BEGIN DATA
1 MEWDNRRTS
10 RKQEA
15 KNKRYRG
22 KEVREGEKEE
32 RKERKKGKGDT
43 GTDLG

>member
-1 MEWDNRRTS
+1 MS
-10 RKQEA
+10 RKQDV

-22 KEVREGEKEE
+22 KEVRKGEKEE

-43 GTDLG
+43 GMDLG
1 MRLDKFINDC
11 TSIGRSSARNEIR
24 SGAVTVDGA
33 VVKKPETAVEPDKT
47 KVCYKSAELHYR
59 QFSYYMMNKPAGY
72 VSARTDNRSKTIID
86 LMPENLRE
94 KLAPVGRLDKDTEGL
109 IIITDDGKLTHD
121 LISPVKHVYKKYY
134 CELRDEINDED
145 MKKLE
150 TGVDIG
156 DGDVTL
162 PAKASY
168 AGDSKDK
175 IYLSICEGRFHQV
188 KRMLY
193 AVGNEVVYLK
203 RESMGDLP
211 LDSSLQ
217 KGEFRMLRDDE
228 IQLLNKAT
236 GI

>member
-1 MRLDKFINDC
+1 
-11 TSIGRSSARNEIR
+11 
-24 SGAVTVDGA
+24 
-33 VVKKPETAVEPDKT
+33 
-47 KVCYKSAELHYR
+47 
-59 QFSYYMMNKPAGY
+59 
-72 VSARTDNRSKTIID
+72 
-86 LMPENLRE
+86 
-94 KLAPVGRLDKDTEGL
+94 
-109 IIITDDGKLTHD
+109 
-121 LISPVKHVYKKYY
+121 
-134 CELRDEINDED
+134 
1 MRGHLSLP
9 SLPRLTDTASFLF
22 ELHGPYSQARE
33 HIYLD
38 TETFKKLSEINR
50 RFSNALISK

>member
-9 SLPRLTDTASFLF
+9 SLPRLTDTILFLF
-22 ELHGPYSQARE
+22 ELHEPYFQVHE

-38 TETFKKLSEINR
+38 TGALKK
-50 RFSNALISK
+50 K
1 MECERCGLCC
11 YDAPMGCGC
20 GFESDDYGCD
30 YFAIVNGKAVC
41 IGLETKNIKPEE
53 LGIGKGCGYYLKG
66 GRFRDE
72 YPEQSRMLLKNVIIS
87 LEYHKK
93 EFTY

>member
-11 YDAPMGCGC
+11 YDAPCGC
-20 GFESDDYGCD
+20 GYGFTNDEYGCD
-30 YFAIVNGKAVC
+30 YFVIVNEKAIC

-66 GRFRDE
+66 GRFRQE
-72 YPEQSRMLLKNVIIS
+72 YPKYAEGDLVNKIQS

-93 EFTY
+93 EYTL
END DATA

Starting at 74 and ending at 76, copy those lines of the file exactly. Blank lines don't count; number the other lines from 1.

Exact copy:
+9 SLPRLTDTILFLF
-22 ELHGPYSQARE
+22 ELHEPYFQVHE